ISBN barcode

If you want to publish your book you have to have an ISBN right? Well, actually, no! Not all books need an ISBN and in this blog, I’m going to explain what an ISBN is, when you need one and when you don’t and other ISBN myths that have become widespread. (Not all books that are sold, need an ISBN, myth #1)

What is an ISBN

ISBN stands for International Standard Book Number. You don’t call them ISBN numbers, they are simply ISBNs, otherwise you’re saying International Standard Book Number number! (myth #2)

Any book that is going to be sold in bookshops or through online retailers (like Amazon* or Waterstones online) require an ISBN.

If you are selling your book on your website, or directly through your sales channels, (like Facebook or Instagram) then you don’t necessarily NEED an ISBN.

*If you are only going to sell your book on Amazon and nowhere else, then you can use one of their FREE ISBNs – But be warned, that ‘free’ (nothing is free, remember) ISBN contractually ties you to publishing exclusively on their platform and nowhere else. That means you can’t sell your book on your website! If you want to sell your book directly or on other online retailers then you’ll need to get an additional ISBN.

Publishing your book doesn’t REQUIRE an ISBN. It’s only necessary if you’re selling it somewhere that needs to scan a barcode – like the previously mentioned Amazon. An ISBN doesn’t make it any more ‘official’ either (myth #3). A properly designed, well edited printed book is just as ‘official’ as a book that has an ISBN.

Who is the publisher?

Whoever owns the ISBN – whoever bought the ISBN from Nielsen’s* – is the publisher. If you bought the ISBN directly from them; you are the publisher, and you can assign any name to this. The ‘publisher’ does not need to be a registered company (myth #4). It can literally be anything you wish, like Blue Ray Publishing.

However, if you bought the ISBN from any other broker that ISN’T Nielsen’s, then THEY will be the publisher, and you have to declare that as such. You cannot claim to be the publisher (myth #5).

All publishers (be it you, or whoever you bought the ISBN from) needs to be declared on the title verso page. If you don’t know what that is, click here for more details.

*Nielsen’s are the UK ISBN agency and all UK ISBNs originate from there.

In the US it’s Bowker’s. In Australia it’s THORPE-Bowker.

ISBN and copyright

One of the biggest myths is that ISBNs somehow enhances your copyright. It does not (myth #6). Your copyright is claimed by using the copyright symbol and wording which states that you are the copyright holder on the title verso page. Don’t confuse the US copyright rule that requires registering your work to copyright it… there is no registration process in the UK.

Think about it; ISBNs we’re introduced in 1967 and if you applied that logic anything published before this time didn’t have copyright! Tosh!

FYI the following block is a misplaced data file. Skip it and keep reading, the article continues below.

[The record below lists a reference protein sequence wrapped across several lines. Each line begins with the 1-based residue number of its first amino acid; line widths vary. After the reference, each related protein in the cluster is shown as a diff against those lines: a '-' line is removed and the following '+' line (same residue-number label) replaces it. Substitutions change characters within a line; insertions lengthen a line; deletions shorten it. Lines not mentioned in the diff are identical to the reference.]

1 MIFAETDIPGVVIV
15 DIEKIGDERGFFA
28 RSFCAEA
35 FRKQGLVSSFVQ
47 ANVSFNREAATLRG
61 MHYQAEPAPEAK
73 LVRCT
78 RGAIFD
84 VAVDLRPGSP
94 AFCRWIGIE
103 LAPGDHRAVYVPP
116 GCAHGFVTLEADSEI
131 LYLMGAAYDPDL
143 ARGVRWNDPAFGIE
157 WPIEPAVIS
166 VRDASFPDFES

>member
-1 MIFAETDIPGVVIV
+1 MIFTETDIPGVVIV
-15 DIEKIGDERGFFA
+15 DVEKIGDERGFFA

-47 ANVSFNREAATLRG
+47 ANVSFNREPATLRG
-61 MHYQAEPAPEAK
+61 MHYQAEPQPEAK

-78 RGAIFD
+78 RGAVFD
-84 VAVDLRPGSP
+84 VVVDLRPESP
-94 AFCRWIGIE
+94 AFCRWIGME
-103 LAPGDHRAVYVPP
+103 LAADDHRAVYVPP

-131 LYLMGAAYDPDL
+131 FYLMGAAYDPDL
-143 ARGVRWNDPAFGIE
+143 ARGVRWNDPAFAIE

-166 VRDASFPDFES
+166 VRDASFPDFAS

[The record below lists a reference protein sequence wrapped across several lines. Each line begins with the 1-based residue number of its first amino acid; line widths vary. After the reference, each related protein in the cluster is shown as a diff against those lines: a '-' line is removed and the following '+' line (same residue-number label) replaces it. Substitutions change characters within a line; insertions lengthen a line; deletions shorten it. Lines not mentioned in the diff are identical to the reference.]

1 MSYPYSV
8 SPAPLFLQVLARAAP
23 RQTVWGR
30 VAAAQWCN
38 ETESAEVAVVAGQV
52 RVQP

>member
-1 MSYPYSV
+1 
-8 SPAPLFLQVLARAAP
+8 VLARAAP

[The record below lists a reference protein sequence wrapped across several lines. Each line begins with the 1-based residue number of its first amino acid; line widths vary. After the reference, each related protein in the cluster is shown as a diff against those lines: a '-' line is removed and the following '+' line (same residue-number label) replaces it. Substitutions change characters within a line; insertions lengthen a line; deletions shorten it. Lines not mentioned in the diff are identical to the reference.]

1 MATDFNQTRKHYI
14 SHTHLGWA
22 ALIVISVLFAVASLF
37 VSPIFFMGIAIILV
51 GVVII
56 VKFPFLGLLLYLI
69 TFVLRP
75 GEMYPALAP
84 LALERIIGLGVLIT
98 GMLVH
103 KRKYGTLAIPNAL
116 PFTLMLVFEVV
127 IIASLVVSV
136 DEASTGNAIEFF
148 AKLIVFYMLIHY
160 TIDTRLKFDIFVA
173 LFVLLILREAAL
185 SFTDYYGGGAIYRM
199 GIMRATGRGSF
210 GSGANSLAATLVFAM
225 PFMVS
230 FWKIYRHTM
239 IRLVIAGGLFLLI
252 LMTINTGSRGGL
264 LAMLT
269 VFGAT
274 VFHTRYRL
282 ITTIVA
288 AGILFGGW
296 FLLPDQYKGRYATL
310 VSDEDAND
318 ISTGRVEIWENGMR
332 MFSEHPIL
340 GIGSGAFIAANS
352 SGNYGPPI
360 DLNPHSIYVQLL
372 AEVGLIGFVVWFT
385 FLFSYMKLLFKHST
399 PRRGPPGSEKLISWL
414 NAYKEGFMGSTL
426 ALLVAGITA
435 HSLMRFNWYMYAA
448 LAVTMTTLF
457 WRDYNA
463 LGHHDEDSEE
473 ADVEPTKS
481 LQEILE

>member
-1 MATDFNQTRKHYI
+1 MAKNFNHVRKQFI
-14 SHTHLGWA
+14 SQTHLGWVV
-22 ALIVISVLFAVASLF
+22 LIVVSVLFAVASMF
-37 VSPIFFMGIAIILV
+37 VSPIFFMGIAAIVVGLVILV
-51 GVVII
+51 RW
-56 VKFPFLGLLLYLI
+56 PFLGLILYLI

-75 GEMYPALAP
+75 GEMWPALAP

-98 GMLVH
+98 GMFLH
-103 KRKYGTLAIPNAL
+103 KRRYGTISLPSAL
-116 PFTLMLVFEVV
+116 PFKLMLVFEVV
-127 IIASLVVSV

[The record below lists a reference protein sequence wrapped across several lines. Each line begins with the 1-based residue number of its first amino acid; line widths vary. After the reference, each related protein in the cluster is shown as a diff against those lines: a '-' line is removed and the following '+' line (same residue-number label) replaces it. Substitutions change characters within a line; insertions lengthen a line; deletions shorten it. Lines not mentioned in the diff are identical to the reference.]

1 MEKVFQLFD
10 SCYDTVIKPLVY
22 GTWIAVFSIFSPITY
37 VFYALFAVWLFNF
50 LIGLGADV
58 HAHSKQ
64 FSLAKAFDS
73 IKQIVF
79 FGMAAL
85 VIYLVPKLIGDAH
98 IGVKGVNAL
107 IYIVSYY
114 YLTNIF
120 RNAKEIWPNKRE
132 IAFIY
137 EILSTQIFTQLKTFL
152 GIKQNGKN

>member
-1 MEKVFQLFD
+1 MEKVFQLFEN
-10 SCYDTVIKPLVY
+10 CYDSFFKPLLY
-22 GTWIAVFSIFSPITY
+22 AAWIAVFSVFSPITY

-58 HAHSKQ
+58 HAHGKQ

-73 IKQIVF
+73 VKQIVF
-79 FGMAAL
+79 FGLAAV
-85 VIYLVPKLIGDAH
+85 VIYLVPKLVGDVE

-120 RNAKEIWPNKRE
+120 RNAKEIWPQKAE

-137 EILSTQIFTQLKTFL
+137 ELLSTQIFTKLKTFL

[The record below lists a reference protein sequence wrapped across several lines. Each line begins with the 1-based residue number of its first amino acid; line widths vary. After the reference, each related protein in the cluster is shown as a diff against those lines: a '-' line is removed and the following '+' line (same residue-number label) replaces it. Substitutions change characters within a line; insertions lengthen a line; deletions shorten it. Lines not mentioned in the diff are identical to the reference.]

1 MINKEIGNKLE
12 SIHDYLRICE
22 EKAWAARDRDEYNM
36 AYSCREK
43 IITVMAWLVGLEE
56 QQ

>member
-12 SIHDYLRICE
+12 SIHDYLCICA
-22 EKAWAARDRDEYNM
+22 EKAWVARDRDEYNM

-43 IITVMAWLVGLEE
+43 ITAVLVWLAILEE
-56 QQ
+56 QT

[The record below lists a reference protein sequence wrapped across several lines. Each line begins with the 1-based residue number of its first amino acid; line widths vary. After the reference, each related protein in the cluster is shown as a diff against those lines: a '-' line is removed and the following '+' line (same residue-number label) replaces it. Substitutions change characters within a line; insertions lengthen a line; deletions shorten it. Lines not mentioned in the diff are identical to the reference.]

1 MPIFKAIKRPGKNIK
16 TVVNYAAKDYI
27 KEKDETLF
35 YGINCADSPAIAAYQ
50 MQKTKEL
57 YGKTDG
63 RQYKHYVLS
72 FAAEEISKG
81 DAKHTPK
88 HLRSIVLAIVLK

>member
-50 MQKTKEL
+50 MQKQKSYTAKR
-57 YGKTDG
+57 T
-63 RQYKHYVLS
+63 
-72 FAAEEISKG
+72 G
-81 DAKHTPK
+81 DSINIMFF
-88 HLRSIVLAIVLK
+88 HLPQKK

What ISBNs do mean

As this is an international standard book number, it will need to be registered once it’s in use. This process then assigns all the details about that book; things like the title, author, date of publication, price etc. This registration also triggers a set of legalities, one of which is sending various copies to the libraries around the UK.

I’m always surprised at authors reticence to do this. Yes, you need to send them at your expense, but your book will be in the BRITISH LIBRARY! That is very cool.

If you are publishing your book as a kindle and by that, I mean on Amazon, then you don’t need an ISBN. (Myth #7) if however your selling your book as an ePub, then you will (Smashwords for example). Check with each upload platform for full details of whether you are required to have an ISBN.

ISBNs are NOT barcodes (myth #8) these are created separately and include the 12 numbers that are your ISBN.

When you need a new ISBN
  • If you change the title of your book, you’ll need a new ISBN – even if the contents stay the same.
  • If you change more than 20% of the content, you’ll also need a new ISBN.
  • Each language the book is translated into will need its own ISBN and each style of book as well, so a hardback and softback of the same title will need their own ISBNs.
  • If you change publishers then you’ll need a new ISBN.
When you don’t need a new ISBN

If you’re just fixing typos or the price changes, no new ISBN is needed. However, if the price does change then you’ll need to update the metadata – which is the info you submitted when you registered the ISBN. If a publisher did this for you, then you’ll need to contact them.

If you’re changing the cover.

Now, this is a bit of a grey area. If you’re giving your book a refresh, then you won’t need a new ISBN, however, if you’re totally changing the style and you think it would lend to customer complaints then you may need one. Seek advice from your publisher or Nielsen’s directly.

So, that is how ISBNs work, and what they mean in terms of publishing. Remember, not all books require one, and if you’re selling your book to family and friends, or just on your website – think carefully before you buy.

If you have any questions regarding ISBNs or you want to buy one then get in touch. Or simply click here.  

ISBN Myths